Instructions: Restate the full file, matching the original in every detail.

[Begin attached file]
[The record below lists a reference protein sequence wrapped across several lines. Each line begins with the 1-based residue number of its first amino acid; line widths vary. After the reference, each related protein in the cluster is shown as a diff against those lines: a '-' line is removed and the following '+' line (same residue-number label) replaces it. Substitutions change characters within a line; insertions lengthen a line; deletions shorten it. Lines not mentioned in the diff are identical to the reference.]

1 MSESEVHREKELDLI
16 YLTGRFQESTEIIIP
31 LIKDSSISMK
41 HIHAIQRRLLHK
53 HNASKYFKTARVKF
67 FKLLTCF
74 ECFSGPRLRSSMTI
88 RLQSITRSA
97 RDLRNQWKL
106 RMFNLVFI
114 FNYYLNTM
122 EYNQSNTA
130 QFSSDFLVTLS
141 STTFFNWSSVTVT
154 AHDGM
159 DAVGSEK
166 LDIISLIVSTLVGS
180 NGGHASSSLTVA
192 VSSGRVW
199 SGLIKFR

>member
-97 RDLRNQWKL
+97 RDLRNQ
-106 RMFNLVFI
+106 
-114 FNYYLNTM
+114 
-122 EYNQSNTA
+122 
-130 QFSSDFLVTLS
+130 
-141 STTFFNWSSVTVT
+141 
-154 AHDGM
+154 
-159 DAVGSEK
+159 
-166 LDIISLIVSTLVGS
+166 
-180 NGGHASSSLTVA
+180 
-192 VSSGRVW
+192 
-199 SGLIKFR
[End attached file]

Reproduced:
[The record below lists a reference protein sequence wrapped across several lines. Each line begins with the 1-based residue number of its first amino acid; line widths vary. After the reference, each related protein in the cluster is shown as a diff against those lines: a '-' line is removed and the following '+' line (same residue-number label) replaces it. Substitutions change characters within a line; insertions lengthen a line; deletions shorten it. Lines not mentioned in the diff are identical to the reference.]

1 MSESEVHREKELDLI
16 YLTGRFQESTEIIIP
31 LIKDSSISMK
41 HIHAIQRRLLHK
53 HNASKYFKTARVKF
67 FKLLTCF
74 ECFSGPRLRSSMTI
88 RLQSITRSA
97 RDLRNQWKL
106 RMFNLVFI
114 FNYYLNTM
122 EYNQSNTA
130 QFSSDFLVTLS
141 STTFFNWSSVTVT
154 AHDGM
159 DAVGSEK
166 LDIISLIVSTLVGS
180 NGGHASSSLTVA
192 VSSGRVW
199 SGLIKFR

>member
-97 RDLRNQWKL
+97 RDLRNQ
-106 RMFNLVFI
+106 
-114 FNYYLNTM
+114 
-122 EYNQSNTA
+122 
-130 QFSSDFLVTLS
+130 
-141 STTFFNWSSVTVT
+141 
-154 AHDGM
+154 
-159 DAVGSEK
+159 
-166 LDIISLIVSTLVGS
+166 
-180 NGGHASSSLTVA
+180 
-192 VSSGRVW
+192 
-199 SGLIKFR